Politics & Policy

Afrocentrism Is the Problem

Beyond Obama's Wright.

Presidential candidate Sen. Barack Obama has once again tried to distance himself from his long-time pastor and mentor Rev. Jeremiah Wright, whose comments about a government conspiracy to commit genocide against blacks and other controversial claims have plagued the Obama campaign in recent days. In a speech Tuesday in Philadelphia, Sen. Obama again denounced Rev. Wright’s incendiary comments, but professed that he could “no more disown Rev. Wright” than he could his white grandmother, who, on occasion, he heard utter “racial and ethnic stereotypes,” and, he admitted, sometimes feared black men.

Of course, one does not choose one’s grandmother, but Sen. Obama did choose his church, and the question remains: why would he choose to join a church led by a self-declared Afrocentric minister? Was it because of Sen. Obama’s own African ancestry? I doubt it, because Afrocentrism is no more a reflection of authentic African culture than white supremacy is of American culture. Nor is Afrocentrism merely about black pride — though Afrocentric “scholars” do frequently claim that Moses, Jesus, Cicero, Cleopatra, and a host of other luminaries were black.

#ad#At its heart, Afrocentrism is based on a profoundly anti-white and paranoid ideology. First, it asserts that the entire foundation of Western Civilization was stolen by the Greeks from Egypt, which, Afrocentrics claim, was ruled by ancient blacks. Second, it claims that whites are deeply inferior. Afrocentric texts often describe whites as “ice people,” whose defective melanin, or skin pigmentation, makes them susceptible to a host of mental and physical deficiencies, including sexual deviancy. And, finally, Afrocentrism encourages blacks to fear whites.

Afrocentric curricula were wildly popular a decade ago in many public-school systems in the 1990s from Portland, Oregon, to Atlanta, Georgia, and are still used in some charter schools and colleges around the country. But the Afrocentric craze reached beyond schools and colleges to black churches as well. Trinity United Church of Christ, where Rev. Wright presided until recently, is one of hundreds of such churches. As Trinity parishioner and University of Chicago theology professor Dwight Hopkins told ABC News in an interview, “If we took a field trip to a thousand black churches across the country on Sunday, you would have a very serious wake-up call on the nature of those messages.”

Perhaps Sen. Obama didn’t hear Rev. Wright’s most outrageous sermons, but it’s difficult to believe that he was unaware of the controversy surrounding Afrocentrism when he chose his church. The radical views of Afrocentric educators have been widely covered in the mainstream press and in books by the late Arthur Schlesinger, Jr., Diane Ravitch, and others. Rev. Wright’s hateful jeremiad against “the U.S. — KKK — A.,” and a government that “gives [black men] drugs, builds bigger prisons, passes a three-strike law and then wants us to sing ‘God Bless America.’ No, no, no, God damn America . . .” has its antecedents in rants by other prominent Afrocentrics, among them Leonard Jeffries, a City College of New York professor who has been involved in his own controversies for anti-Semitic statements, and Maulana Ron Karenga, the inventor of Kwanza who was convicted of torturing two female members of a violent black separatist movement, United Simba, which he founded in the late 1960s.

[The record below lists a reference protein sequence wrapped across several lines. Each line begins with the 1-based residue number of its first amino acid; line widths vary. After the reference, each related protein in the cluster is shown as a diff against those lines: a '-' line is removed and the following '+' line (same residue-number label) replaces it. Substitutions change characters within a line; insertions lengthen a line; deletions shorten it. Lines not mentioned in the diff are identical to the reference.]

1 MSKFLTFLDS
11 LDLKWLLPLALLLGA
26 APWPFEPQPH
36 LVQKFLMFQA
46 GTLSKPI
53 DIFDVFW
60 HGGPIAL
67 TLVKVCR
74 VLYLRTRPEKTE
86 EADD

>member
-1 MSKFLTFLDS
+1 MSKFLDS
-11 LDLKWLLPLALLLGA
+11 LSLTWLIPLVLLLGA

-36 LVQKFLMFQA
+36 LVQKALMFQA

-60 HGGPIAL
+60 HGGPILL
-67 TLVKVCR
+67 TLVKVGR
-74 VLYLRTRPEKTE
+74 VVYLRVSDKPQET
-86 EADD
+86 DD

Rev. Wright’s extremist rhetoric clearly resonates with many blacks, including churchgoers. In one poll of black church members, more than one third said they believed AIDS was a form of genocide against blacks. Rev. Wright echoed this claim in one of his inflammatory sermons, “The government lied about inventing the HIV virus as a means of genocide against people of color. The government lied.” A 1990 poll taken by the New York Times/CBS found that 10 percent of blacks in New York City thought the AIDS virus was “deliberately created in a laboratory in order to infect black people,” while another 19 percent thought the theory might possibly be true, a finding that was confirmed in a similar poll by Newsweek/Gallup in March 1990. And the paranoia among blacks has only gotten worse, according to a 2005 study by Rand Corporation and Oregon State University, which showed that half of African Americans surveyed believed that AIDS is man-made, more than one quarter said it was created in a government lab, and 12 percent claimed that the virus was spread by the CIA.

Sen. Obama claims to want to cross America’s racial divide and bring Americans, black and white, together, a theme he reiterated in Tuesday’s speech. But Trinity United Church of Christ’s vision statement is all about racial identity, promising “a congregation with a non-negotiable commitment to Africa” and “committed to the historical education of African people in Diaspora.” Sen. Obama cannot disown Rev. Wright’s disturbing words while remaining a member of an institution whose stated mission implies the promotion of a racist ideology.

– Linda Chavez is chairman of the Center for Equal Opportunity, which published Alternatives to Afrocentrism, edited by NR’s John J. Miller, in 1994.

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